The fact that you have likely not seen Star Wars: The Holiday Special speaks for itself. George Lucas thinks it's so bad that even he won't make it readily available! George Phantom Menace, Crystal Skull, A New Hope (wait, that movie kicks ass) Lucas. Need more convincing? I'm a fan of Ewoks: The Battle for Endor (nostalgia's a powerful drug) and even I can't get through all of Leia singing Happy Life Day (opens in new tab) without contemplating the dark side. It's not even fun bad. Having said that, enjoy the aired-only-once TV special that finds the iconic characters engaging celebrating a Wookiee alternative to Christmas called Life Day. In theory it all sounds great though, I mean, who doesn't want to spend the special season with Chewbacca's family Kashyyyk? That's Chewy, Itchy, Malla and Lumpy. Yep.
A Community College Grab bag!
The official stance at Greendale is one of devout secularism, lead by the Dean, Mr. Winter (opens in new tab), but the study group itself offers a nice cross section of society. There's Shirley's nagging about that too popular holiday and Annie's proclivities for the Festival of Lights. Abed representing Ramadan while Troy's doesn't celebrate anything, being a loyal Jehovah's Witness. Britta's Atheism matches nicely with her hatred of crass commercialization as Piece practices some non-cultish Budhism. Oh, and don't forget Jeff's too cool to care agnosticism. The message: it's important to respect all religions and however people want to celebrate the holidays. Unless you're a lazy Agnostic (opens in new tab) or it involves lasers (opens in new tab). The clip I wanted to include from "Comparative Religion" wasn't available so we'll have to settle for TroBed rapping to save Christmas. Oh well.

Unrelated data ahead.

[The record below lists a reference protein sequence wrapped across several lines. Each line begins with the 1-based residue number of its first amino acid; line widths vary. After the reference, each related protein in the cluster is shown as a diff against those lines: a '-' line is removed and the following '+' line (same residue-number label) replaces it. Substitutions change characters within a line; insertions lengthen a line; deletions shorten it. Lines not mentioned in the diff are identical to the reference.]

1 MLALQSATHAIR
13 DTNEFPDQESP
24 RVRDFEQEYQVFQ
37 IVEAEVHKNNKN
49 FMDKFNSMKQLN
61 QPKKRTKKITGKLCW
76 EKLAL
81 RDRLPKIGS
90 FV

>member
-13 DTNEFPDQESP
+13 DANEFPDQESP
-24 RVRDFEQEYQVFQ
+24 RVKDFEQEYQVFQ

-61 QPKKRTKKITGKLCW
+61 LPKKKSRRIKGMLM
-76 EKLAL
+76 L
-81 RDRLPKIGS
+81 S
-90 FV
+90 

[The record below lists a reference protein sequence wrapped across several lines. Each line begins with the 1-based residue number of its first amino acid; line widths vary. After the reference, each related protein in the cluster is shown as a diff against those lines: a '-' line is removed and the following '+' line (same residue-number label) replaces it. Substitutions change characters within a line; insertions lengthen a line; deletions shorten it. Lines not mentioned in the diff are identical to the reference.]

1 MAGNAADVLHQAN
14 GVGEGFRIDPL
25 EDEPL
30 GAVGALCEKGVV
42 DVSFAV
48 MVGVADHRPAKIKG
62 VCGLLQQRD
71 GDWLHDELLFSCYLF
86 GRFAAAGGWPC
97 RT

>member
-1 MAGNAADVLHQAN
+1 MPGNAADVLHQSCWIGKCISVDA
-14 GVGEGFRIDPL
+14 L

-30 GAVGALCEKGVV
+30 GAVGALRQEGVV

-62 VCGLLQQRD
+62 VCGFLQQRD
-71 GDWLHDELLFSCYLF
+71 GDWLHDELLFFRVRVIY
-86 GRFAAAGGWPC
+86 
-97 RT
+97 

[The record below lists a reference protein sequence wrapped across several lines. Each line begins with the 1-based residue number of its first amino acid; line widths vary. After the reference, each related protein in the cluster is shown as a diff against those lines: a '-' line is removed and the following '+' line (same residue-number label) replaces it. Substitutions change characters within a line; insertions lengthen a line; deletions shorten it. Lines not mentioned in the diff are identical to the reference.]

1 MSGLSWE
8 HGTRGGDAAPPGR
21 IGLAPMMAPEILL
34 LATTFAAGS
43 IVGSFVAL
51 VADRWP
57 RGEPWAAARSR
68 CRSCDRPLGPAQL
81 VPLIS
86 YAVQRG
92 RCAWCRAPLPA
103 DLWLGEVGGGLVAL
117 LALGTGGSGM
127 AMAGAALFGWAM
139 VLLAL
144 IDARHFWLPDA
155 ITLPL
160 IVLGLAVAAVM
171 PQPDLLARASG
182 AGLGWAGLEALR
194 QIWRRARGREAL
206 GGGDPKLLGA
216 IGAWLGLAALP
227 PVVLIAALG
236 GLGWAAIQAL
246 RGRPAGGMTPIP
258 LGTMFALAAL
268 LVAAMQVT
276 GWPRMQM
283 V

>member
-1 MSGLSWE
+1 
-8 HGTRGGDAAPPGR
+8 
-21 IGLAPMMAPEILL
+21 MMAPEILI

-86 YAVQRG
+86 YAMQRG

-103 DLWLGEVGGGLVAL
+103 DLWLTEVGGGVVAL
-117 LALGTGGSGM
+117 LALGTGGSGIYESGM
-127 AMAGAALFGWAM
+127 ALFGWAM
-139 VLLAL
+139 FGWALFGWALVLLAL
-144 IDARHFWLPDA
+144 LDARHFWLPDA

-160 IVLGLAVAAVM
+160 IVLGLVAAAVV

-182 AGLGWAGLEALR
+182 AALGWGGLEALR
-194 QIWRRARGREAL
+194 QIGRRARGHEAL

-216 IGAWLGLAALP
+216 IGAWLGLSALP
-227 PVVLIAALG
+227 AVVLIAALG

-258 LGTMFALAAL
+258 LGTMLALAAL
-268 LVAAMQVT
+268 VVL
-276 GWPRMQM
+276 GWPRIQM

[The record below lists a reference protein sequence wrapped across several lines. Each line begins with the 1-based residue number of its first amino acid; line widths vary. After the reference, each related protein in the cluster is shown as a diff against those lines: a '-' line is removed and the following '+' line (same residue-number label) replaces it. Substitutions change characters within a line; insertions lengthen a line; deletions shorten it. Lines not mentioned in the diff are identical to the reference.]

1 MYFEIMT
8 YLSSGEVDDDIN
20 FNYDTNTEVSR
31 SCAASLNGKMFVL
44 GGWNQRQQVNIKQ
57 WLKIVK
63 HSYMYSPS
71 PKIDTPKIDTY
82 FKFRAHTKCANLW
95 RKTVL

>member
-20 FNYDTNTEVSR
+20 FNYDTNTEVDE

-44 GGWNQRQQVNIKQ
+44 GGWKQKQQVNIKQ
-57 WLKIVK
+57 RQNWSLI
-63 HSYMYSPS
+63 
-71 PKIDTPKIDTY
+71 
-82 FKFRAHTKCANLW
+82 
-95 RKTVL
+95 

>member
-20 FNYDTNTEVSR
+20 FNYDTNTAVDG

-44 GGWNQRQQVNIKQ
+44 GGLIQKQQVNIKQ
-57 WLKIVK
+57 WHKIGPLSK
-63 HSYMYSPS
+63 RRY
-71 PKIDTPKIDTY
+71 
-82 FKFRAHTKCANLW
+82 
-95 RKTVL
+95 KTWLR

Your Daily Blend of Entertainment News
Your Daily Blend of Entertainment News
Thank you for signing up to CinemaBlend. You will receive a verification email shortly.
There was a problem. Please refresh the page and try again.